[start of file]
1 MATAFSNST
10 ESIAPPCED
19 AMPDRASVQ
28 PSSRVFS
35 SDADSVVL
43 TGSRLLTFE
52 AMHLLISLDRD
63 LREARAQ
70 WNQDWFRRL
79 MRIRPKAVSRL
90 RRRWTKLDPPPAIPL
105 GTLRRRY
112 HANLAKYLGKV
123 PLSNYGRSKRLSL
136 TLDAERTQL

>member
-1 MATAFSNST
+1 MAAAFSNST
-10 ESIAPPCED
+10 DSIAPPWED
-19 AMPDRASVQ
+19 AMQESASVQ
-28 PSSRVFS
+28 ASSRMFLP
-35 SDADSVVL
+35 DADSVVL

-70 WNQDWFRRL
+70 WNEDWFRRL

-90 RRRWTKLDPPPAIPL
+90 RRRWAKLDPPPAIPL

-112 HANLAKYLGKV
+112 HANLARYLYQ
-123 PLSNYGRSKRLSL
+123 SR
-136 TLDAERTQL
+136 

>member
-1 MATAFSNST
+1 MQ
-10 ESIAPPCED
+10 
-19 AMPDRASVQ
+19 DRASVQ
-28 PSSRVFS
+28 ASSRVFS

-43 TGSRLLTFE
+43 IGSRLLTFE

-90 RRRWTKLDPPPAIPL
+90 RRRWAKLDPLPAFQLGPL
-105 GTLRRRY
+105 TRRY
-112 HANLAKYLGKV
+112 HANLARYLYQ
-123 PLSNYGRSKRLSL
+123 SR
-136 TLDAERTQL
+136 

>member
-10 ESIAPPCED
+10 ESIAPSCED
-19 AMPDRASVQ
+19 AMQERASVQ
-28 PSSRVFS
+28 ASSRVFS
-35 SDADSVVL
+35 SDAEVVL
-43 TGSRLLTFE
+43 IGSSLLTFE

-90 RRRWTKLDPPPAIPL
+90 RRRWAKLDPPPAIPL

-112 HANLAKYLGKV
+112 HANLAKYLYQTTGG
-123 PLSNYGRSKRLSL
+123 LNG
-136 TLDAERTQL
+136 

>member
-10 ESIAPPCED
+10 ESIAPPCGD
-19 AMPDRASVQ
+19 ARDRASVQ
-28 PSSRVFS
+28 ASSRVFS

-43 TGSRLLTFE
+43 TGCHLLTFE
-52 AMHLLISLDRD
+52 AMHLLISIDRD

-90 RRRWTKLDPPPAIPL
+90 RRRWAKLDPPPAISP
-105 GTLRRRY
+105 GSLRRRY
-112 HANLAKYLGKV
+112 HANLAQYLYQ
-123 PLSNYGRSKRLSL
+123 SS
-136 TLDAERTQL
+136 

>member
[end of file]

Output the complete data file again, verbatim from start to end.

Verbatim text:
1 MATAFSNST
10 ESIAPPCED
19 AMPDRASVQ
28 PSSRVFS
35 SDADSVVL
43 TGSRLLTFE
52 AMHLLISLDRD
63 LREARAQ
70 WNQDWFRRL
79 MRIRPKAVSRL
90 RRRWTKLDPPPAIPL
105 GTLRRRY
112 HANLAKYLGKV
123 PLSNYGRSKRLSL
136 TLDAERTQL

>member
-1 MATAFSNST
+1 MAAAFSNST
-10 ESIAPPCED
+10 DSIAPPWED
-19 AMPDRASVQ
+19 AMQESASVQ
-28 PSSRVFS
+28 ASSRMFLP
-35 SDADSVVL
+35 DADSVVL

-70 WNQDWFRRL
+70 WNEDWFRRL

-90 RRRWTKLDPPPAIPL
+90 RRRWAKLDPPPAIPL

-112 HANLAKYLGKV
+112 HANLARYLYQ
-123 PLSNYGRSKRLSL
+123 SR
-136 TLDAERTQL
+136 

>member
-1 MATAFSNST
+1 MQ
-10 ESIAPPCED
+10 
-19 AMPDRASVQ
+19 DRASVQ
-28 PSSRVFS
+28 ASSRVFS

-43 TGSRLLTFE
+43 IGSRLLTFE

-90 RRRWTKLDPPPAIPL
+90 RRRWAKLDPLPAFQLGPL
-105 GTLRRRY
+105 TRRY
-112 HANLAKYLGKV
+112 HANLARYLYQ
-123 PLSNYGRSKRLSL
+123 SR
-136 TLDAERTQL
+136 

>member
-10 ESIAPPCED
+10 ESIAPSCED
-19 AMPDRASVQ
+19 AMQERASVQ
-28 PSSRVFS
+28 ASSRVFS
-35 SDADSVVL
+35 SDAEVVL
-43 TGSRLLTFE
+43 IGSSLLTFE

-90 RRRWTKLDPPPAIPL
+90 RRRWAKLDPPPAIPL

-112 HANLAKYLGKV
+112 HANLAKYLYQTTGG
-123 PLSNYGRSKRLSL
+123 LNG
-136 TLDAERTQL
+136 

>member
-10 ESIAPPCED
+10 ESIAPPCGD
-19 AMPDRASVQ
+19 ARDRASVQ
-28 PSSRVFS
+28 ASSRVFS

-43 TGSRLLTFE
+43 TGCHLLTFE
-52 AMHLLISLDRD
+52 AMHLLISIDRD

-90 RRRWTKLDPPPAIPL
+90 RRRWAKLDPPPAISP
-105 GTLRRRY
+105 GSLRRRY
-112 HANLAKYLGKV
+112 HANLAQYLYQ
-123 PLSNYGRSKRLSL
+123 SS
-136 TLDAERTQL
+136 

>member